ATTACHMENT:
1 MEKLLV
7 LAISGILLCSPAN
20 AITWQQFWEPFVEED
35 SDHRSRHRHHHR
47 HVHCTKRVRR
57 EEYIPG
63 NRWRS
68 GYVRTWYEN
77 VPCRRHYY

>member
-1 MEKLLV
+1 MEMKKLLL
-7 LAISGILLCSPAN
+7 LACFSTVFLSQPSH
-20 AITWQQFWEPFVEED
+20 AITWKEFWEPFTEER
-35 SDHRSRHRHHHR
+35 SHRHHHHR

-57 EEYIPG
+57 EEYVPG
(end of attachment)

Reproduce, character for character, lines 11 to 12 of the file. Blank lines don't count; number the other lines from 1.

-1 MEKLLV
+1 MEMKKLLL